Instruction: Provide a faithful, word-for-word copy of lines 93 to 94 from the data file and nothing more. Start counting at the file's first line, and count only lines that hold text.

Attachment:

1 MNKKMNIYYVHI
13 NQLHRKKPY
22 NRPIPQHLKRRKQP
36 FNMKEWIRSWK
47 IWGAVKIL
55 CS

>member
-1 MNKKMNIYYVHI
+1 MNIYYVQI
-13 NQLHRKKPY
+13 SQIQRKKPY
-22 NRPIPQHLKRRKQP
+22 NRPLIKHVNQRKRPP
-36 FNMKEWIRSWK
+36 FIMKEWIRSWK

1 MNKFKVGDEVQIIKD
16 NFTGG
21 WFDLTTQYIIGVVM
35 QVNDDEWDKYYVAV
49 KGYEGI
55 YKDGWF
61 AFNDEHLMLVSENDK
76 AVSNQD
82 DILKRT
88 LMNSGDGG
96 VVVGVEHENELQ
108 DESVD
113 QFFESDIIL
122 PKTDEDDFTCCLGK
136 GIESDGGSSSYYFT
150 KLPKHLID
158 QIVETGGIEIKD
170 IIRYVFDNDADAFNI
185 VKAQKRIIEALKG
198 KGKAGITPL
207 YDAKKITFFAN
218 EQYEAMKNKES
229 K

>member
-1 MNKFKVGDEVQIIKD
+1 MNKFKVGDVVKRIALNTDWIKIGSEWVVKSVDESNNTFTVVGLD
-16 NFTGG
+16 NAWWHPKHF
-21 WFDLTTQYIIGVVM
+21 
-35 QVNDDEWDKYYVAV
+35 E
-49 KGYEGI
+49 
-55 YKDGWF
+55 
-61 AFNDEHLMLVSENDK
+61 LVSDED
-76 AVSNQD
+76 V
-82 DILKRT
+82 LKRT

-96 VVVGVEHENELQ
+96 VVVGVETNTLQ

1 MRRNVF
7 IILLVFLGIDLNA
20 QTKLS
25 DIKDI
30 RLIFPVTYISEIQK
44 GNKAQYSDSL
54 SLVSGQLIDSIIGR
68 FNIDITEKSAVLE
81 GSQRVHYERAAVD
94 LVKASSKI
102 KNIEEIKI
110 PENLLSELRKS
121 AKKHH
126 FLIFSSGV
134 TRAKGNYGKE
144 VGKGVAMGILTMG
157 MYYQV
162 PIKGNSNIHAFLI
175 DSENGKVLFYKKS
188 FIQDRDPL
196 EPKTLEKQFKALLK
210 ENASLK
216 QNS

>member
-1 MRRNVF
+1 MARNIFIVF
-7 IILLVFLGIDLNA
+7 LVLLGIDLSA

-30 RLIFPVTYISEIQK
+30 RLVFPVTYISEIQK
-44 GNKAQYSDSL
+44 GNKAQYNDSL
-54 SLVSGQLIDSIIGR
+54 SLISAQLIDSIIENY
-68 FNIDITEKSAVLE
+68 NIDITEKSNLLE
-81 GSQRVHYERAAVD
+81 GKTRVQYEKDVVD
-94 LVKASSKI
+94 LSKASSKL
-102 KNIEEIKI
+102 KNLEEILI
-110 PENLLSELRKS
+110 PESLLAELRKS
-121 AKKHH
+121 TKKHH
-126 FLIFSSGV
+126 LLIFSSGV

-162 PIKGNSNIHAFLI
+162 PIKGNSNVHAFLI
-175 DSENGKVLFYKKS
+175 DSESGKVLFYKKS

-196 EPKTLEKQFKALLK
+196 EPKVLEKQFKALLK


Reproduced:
+54 SLISAQLIDSIIENY
-68 FNIDITEKSAVLE